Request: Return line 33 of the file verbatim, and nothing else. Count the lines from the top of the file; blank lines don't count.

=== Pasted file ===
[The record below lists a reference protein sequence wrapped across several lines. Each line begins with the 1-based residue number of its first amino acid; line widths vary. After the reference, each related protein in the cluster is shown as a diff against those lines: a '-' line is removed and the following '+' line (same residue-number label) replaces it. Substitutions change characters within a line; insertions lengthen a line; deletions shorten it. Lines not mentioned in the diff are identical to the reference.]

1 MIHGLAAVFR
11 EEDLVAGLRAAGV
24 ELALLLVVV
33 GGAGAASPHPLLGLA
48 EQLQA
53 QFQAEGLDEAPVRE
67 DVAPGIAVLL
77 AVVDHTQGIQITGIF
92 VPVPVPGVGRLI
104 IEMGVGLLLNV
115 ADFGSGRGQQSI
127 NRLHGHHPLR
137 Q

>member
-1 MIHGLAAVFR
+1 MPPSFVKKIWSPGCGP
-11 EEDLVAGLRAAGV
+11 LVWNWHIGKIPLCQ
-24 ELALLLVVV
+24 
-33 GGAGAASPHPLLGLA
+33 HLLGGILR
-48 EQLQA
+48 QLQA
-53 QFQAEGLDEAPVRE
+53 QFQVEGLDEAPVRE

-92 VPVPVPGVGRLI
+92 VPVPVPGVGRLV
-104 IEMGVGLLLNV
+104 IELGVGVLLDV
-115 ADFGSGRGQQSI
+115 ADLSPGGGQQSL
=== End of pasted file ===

+115 ADLSPGGGQQSL